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Guide to Help Licenced Venues Deal with Troublemaker Patrons

  1. 1. Guide to Help Licenced Venues Deal with TroublemakerPatronsMore help for staff and management of licenced venues has been issued by the NSW Office ofLiquor Gaming and Racing (OLGR) in the form of a comprehensive guide to help licensees dealwith troublemaker patrons.Intoxicated customers are more difficult to deal with and tact is needed when dealing with themthat is why the new reforms have been welcomed by licenced venues owners and associationsalike.More often than not troublemakers make more of a mess by spilling, breaking objects orvomiting and cause more disorder, which results in the situation escalating into aggression andviolence more quickly. Therefore staff and the establishment are at risk. Also your establishmentcan get a reputation for attracting violence and better behaved patrons are put off. Extra visitsfrom police can put the establishment’s license at risk. Another problematic area that serversneed to be aware of is the risk that violent customers also pose to other customers. Intoxicatedcustomers are more at risk than sober individuals when returning home as they are morevulnerable to car crashes and attacks.As a person becomes drunk you can see how their behaviour starts to change. Drunk peoplebecome a little louder and more confident as they lose their inhibitions. Their speech becomesslurred and their feet unsteady. Other senses will start to be affected, including vision, causingdifficulty in judging distances. Bar owners have welcomed the ability to ban such troublemakersfrom their venues. Instead of punishing all patrons they can target the small percentage ofpeople that are causing a problem. It is hoped that this will send a strong message to repeattroublemakers to behave or risk be barred from licenced venues.Read more about the guide from this post found on Announced just two days before Christmas, the guide – produced in consultation with industry – provides advice, case studies and other resources on subjects ranging from short-term bans to multi-venue exclusion orders. Minister for Hospitality, George Souris said the new resource will give licensees the information they need to effectively “send troublemakers packing” and keep their venues safe. “Patrons of licensed venues have a right to enjoy safe and responsible environments and should not have to put up with troublemakers who are intoxicated, violent, quarrelsome or disorderly,” he said. The guide explains how the various exclusion provisions work to help licensees deal with troublesome patrons who are disruptive, violent, intoxicated or fail to adhere to venue rules and policies, including the circumstances in which exclusions can and 1/2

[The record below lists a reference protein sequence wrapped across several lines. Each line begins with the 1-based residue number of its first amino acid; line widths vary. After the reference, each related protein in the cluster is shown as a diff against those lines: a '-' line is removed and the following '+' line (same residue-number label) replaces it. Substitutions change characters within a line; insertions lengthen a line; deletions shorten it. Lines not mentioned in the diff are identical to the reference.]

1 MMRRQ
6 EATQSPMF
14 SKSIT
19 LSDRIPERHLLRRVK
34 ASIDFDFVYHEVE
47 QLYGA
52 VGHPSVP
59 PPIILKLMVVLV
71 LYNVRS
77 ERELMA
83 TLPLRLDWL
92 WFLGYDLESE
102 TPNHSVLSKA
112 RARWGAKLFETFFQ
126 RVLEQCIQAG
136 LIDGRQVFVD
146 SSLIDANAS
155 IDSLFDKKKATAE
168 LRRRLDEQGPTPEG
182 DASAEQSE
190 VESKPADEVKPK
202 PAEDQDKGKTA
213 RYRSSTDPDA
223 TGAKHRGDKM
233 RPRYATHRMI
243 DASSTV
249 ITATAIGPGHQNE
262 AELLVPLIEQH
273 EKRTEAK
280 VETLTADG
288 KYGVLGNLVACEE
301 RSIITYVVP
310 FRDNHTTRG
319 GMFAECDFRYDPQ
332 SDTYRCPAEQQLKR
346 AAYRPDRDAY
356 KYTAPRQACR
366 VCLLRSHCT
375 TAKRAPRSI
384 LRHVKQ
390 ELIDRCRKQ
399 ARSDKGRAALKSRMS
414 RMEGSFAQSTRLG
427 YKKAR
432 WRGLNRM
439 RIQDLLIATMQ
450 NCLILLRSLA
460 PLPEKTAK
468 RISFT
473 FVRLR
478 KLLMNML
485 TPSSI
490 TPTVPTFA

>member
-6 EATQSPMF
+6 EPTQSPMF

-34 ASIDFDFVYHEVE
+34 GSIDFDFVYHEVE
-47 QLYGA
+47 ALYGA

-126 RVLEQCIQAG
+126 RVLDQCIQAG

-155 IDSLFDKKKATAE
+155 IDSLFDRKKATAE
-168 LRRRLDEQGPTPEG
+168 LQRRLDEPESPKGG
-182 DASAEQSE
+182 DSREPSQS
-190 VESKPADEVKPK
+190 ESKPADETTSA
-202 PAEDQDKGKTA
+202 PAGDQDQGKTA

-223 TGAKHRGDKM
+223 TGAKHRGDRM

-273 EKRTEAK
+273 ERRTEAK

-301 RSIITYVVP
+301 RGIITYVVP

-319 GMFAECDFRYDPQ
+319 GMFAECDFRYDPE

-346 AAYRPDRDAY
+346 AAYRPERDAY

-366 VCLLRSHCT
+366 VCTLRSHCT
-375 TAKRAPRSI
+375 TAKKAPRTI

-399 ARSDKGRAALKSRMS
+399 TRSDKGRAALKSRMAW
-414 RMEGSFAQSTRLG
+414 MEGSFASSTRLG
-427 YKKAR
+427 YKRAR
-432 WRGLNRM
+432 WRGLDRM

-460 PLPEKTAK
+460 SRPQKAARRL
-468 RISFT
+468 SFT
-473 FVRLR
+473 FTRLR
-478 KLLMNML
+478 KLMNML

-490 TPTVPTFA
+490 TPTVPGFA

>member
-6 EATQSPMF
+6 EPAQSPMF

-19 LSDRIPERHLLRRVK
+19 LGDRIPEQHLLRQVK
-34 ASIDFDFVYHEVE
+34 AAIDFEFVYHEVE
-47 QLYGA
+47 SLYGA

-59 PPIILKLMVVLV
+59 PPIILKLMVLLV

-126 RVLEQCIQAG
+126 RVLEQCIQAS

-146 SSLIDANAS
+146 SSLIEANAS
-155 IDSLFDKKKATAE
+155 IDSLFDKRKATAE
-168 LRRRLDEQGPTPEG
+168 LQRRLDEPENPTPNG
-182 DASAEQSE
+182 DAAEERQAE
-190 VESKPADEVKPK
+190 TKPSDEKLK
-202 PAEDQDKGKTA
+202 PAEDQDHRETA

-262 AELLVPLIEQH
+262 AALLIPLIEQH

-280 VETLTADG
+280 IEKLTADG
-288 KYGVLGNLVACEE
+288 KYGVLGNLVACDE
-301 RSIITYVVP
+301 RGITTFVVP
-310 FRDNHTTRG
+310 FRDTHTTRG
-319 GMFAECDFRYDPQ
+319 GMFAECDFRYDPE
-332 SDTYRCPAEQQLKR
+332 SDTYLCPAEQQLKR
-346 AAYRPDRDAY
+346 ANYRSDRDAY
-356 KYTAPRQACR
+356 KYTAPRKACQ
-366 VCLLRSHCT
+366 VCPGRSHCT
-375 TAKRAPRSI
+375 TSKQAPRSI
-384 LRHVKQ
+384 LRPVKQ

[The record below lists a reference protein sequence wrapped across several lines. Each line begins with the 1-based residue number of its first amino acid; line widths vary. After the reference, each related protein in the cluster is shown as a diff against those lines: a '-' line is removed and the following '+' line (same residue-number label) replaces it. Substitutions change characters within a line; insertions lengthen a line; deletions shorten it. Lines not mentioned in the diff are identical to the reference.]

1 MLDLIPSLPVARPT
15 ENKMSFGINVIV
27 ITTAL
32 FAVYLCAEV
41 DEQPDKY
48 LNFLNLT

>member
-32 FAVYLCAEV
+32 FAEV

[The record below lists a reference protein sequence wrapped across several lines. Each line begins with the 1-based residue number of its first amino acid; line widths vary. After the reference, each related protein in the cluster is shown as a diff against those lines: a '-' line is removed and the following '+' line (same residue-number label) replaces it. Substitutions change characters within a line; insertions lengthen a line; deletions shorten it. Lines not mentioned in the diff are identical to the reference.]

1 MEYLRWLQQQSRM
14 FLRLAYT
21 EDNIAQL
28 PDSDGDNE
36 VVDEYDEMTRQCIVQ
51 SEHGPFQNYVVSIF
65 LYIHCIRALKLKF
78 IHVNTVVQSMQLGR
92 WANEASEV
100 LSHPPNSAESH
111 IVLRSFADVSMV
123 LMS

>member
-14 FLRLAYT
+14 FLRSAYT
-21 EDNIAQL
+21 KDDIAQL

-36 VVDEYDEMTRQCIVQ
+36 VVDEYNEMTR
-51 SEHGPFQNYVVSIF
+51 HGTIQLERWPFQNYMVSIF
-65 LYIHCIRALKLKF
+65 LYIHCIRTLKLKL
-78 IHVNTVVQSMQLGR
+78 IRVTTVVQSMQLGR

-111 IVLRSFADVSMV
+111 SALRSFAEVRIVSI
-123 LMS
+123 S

2. 2. should be used. “For serious repeat offenders, instructions are provided on how licensees can implement a multi-venue barring strategy through their local liquor accord and send a strong message to troublemakers: behave yourself or you’re barred from all the venues in your area.” Source: s/ESRYVGRBHY.html Guide to Help Licenced Venues Deal with Troublemaker Patrons 2/2Powered by TCPDF (


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